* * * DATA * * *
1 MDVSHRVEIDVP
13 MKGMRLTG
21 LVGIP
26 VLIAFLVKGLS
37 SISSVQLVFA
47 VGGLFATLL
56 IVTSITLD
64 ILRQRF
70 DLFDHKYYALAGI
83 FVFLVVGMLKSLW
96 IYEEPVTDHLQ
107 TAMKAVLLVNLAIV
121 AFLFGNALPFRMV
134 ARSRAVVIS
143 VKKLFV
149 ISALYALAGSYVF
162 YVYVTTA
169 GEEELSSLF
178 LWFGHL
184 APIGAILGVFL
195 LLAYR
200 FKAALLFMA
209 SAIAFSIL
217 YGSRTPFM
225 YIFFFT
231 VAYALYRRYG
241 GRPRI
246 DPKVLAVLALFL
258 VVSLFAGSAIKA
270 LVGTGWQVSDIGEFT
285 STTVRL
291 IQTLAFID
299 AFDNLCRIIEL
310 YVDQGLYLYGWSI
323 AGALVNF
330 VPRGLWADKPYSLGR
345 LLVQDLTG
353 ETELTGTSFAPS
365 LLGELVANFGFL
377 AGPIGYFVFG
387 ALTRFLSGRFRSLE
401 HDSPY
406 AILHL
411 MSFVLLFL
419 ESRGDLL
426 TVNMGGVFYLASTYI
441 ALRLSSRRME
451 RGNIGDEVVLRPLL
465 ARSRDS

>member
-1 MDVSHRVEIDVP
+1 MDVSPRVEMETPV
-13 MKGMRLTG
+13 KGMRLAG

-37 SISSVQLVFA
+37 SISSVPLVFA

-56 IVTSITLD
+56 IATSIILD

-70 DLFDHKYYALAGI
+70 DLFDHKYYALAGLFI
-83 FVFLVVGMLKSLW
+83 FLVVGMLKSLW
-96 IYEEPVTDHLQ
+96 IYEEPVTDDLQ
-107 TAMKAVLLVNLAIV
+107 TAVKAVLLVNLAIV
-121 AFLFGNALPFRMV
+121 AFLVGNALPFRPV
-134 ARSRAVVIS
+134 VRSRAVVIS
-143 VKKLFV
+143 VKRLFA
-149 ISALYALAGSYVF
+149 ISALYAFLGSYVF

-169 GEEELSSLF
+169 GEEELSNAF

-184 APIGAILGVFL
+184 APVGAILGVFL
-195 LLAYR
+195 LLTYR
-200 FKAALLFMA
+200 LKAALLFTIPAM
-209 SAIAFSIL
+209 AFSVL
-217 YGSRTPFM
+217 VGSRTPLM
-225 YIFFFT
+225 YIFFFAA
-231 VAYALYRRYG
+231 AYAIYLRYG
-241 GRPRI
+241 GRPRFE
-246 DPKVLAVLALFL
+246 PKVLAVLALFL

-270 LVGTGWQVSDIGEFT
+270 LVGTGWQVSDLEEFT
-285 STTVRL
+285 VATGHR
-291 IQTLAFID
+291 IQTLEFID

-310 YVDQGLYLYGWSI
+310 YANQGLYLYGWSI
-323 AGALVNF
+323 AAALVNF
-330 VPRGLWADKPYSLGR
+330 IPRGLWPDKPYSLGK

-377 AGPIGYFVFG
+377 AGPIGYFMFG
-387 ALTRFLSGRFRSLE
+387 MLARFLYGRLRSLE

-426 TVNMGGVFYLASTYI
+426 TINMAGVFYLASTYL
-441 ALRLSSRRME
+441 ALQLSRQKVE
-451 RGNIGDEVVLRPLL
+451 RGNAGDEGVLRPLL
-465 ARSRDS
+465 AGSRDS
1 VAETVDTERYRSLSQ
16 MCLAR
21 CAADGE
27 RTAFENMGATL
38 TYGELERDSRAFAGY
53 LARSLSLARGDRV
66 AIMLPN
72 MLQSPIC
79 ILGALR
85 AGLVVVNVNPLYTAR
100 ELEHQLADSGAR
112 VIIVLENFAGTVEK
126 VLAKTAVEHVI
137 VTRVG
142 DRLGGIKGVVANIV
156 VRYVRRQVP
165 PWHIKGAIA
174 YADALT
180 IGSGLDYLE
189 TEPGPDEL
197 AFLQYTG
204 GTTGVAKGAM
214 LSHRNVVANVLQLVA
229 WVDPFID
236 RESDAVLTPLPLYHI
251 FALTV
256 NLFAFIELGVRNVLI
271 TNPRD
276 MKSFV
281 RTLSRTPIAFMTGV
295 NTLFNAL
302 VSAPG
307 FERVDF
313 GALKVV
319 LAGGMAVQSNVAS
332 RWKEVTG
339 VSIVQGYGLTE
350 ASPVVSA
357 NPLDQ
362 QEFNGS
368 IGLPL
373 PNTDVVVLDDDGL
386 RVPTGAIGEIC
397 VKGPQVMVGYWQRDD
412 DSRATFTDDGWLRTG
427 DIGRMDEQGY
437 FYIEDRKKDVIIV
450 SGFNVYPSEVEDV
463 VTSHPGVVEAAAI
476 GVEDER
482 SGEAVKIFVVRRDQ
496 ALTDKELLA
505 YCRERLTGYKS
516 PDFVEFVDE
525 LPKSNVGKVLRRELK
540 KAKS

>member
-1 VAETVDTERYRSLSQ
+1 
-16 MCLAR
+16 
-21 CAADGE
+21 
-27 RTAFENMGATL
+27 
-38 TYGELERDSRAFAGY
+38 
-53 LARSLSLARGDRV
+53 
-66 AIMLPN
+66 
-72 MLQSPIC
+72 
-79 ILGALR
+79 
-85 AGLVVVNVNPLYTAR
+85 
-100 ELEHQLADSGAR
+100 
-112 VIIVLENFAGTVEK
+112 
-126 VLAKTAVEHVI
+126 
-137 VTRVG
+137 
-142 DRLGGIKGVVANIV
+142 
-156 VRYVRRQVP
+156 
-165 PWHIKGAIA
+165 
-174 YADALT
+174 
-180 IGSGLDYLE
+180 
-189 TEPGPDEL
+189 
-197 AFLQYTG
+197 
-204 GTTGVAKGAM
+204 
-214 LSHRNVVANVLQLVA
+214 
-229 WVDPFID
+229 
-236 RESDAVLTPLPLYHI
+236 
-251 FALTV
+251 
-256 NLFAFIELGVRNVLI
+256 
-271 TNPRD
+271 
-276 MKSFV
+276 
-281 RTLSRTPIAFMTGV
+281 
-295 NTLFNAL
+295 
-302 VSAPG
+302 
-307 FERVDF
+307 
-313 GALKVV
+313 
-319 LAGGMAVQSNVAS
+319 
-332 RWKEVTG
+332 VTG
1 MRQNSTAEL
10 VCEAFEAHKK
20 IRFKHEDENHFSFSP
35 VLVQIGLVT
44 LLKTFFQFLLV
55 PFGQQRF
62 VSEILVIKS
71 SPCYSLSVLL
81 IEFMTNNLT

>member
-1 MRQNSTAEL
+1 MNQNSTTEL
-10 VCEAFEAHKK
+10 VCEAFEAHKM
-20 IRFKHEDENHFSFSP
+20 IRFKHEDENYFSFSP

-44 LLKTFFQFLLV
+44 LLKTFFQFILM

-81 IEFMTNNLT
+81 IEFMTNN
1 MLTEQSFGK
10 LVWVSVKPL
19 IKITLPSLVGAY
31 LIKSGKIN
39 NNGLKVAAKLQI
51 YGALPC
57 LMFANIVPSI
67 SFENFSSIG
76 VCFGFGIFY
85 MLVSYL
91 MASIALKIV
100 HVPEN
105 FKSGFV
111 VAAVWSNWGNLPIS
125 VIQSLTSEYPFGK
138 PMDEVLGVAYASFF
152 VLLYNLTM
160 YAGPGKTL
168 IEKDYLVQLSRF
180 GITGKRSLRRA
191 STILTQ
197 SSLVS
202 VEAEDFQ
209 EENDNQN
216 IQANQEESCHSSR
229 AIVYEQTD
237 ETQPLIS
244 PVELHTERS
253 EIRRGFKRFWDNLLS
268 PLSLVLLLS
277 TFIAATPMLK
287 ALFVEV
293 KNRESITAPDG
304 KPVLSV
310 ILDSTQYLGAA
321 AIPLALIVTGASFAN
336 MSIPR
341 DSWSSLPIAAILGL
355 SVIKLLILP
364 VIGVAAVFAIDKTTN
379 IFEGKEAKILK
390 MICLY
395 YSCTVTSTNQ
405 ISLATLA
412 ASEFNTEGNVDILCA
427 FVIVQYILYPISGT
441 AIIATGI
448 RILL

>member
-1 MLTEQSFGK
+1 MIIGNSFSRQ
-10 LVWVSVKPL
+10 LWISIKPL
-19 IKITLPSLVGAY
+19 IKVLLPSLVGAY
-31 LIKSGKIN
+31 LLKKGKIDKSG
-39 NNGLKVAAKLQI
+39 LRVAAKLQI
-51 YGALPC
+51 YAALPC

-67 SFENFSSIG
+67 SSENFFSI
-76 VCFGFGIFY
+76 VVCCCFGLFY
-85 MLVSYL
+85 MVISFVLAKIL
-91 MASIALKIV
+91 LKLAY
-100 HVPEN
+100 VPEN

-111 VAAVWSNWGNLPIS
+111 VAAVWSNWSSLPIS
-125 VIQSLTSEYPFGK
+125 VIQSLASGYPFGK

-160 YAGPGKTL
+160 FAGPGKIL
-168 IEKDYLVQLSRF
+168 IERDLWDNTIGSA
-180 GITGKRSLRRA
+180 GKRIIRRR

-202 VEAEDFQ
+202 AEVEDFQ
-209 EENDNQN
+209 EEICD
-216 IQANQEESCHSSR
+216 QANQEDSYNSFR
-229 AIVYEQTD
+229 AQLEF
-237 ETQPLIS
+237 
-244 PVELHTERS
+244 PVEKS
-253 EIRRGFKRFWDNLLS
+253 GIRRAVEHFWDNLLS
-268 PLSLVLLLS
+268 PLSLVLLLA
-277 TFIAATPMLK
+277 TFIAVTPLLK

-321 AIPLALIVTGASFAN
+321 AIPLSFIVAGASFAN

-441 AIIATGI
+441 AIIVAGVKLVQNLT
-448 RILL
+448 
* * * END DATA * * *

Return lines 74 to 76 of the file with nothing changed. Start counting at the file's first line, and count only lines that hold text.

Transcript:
+149 ISALYAFLGSYVF

-169 GEEELSSLF
+169 GEEELSNAF